Thursday, August 6, 2020
    Play Music 3 Ways Going "All In" For Your Music Could...

    3 Ways Going “All In” For Your Music Could Backfire


    The non-musical world gets a lot of things wrong about musicians. Some think those who create and perform music are lazy. Others hold overly romanticized views of what the lives of musicians are really like. An expectation that often comes attached to musical stereotypes is that young, talented musicians won’t be able to succeed unless they sacrifice everything on behalf of their music. But, as musicians know, their lives look much different than what the world thinks they do. Some musicians manage to succeed by going all in for their music at a young age. It’s an extreme way of looking at things and has stifled the potential and ended the careers of countless others.

    The world might think that your only way to make it in music is by going into debt, dropping out of school, breaking up with your partner, or living out of your car and touring for a year straight. However, that’s an unrealistically narrow way to sustain a music career that could, and often does, backfire. 

    Devoting too much time, energy, and money on your music could put you in serious debt

    Financial debt isn’t a musical badge of honor. It’s something that weighs a musician down and limits their options down the line for things like purchasing a home and being able to invest in their music. But, worst of all, it can keep you from pursuing your music career the way you ultimately want to. For example, you might love your new songs and want to tour while financing your expenses on a credit card. Many young bands do this, and it works out for a fraction of them. But for most who try, they end up in a financial situation that becomes unsustainable. The truth is that even for musicians who find an audience for their music by touring non-stop early in their careers, debt is usually still a huge problem because it takes a great deal of traction in music to actually earn decent money.

    Join ReverbNation for Free

    Whether it’s touring, funding a new album with a credit card, or quitting your job to focus on writing music, devoting too much time, money, and energy to your music could put you in a situation where you soon won’t be able to focus on music at all. At some point, you’ll be forced to pay down your debt. If this happens, your only option may be to pay it off through a non-musical job.

    You could get burnt out if you don’t balance your music career with other priorities in life

    Money is just one priority in the life of a complex person. Things like good mental/physical health and relationships are crucial for someone’s happiness. Going all in for your music at the wrong time could lead to feeling burnt out. This usually happens when a musician’s non-musical priorities are being neglected. Many bands make a pact to give it everything they’ve got only to break up soon after. This is because an all-or-nothing attitude ends up eating away at morale and forcing musicians into vulnerable situations.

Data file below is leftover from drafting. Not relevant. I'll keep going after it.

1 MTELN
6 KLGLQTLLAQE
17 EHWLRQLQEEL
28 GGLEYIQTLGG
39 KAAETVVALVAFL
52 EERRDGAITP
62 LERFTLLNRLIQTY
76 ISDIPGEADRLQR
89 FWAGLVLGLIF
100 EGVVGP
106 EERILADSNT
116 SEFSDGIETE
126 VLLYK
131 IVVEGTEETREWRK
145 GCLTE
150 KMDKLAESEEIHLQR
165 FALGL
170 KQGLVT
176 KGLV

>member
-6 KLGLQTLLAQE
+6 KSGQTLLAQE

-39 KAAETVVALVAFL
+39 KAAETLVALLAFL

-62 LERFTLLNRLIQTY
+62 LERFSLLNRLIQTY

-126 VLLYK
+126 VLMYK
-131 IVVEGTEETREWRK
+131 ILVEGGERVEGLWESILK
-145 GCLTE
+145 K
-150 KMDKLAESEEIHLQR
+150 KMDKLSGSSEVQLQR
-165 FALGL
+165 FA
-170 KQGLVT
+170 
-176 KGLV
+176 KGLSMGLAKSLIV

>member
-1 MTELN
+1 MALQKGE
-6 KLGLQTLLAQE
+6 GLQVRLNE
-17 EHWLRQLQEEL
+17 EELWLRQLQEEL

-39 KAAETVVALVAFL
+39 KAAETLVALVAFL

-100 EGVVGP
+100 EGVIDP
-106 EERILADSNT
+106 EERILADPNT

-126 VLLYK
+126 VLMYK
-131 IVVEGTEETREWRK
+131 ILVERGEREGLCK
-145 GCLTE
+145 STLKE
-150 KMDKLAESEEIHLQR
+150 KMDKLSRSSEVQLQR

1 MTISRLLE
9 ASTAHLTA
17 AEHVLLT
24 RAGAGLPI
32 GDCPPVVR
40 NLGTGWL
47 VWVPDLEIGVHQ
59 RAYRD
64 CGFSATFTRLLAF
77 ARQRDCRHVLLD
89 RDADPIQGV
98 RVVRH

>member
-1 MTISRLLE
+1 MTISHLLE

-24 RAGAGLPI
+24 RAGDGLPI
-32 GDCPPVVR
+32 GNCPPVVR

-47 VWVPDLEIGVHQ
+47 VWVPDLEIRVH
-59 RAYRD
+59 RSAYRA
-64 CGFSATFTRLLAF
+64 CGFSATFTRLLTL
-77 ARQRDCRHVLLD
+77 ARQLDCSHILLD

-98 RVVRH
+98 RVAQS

Throwing yourself too deeply into your music could take you away from life’s non-musical inspirations 

    You aren’t a robot that exists here on Earth exclusively to create and perform music. Oddly enough, your music will suffer if all you think and care about is music. Music’s ultimate purpose is to connect with the people who hear it, and most people aren’t musicians. In order to create work that’s compelling and human, you have to draw inspiration from places that are authentic, emotional, and non-musical. Focusing too deeply on your music career can draw you away from the things that could end up having the most impact on your creativity: relationships, travel, nature, human-centered issues, etc. 

    The unsexy truth is that finding a balance between your love for music and everything else in your life can help you sustain a healthy, productive career in the long-run. Learning to make music a major part of your life in a way that doesn’t damage your health, relationships, or financial standing is something we’ll all need to do if we want to create freely and sustainably.   

    Patrick McGuire is a writer, musician, and human man. He lives nowhere in particular, creates music under the name Straight White Teeth, and has a great affinity for dogs and putting his hands in his pockets.

    Source link

    Latest news

    Man Utd transfer news: Ole Gunnar Solskjaer gives blunt response to Jadon Sancho question | Football | Sport

    But the boss refused to get drawn into speculation, and insisted there wasn’t any update yet.  When asked specifically...

    TV tonight: our highlights for Thursday 6th August

    Semi-Detached is just one of the gems on today...Lee Mack stars in new comedy Semi-Detached, 15 years of...

    Fall Guys: Ultimate Knockdown – PlayStation 4 Review

    It’s all about timing your jumps!System: PlayStation 4, PC (Steam)Publisher: Devolver DigitalDeveloper: MediatonicRelease Date: August 4, 2020Pricing:...

    The Cosplay Tutorial Blog – Beginner Cosplay Tips

    I’ve just been down about mental health stuff lately and cosplay has helped get my mind of of...

    New characters, esports news, and more – PlayStation.Blog

    Hey there PlayStation Nation! We hope you are all doing well and staying safe out there, and want...

    Twitter blocked Trump campaign account from tweeting over COVID-19 misinformation

    Twitter said it would prevent President Trump’s @TeamTrump campaign account from tweeting until it removed a...

    Must read

    You might also likeRELATED
    Recommended to you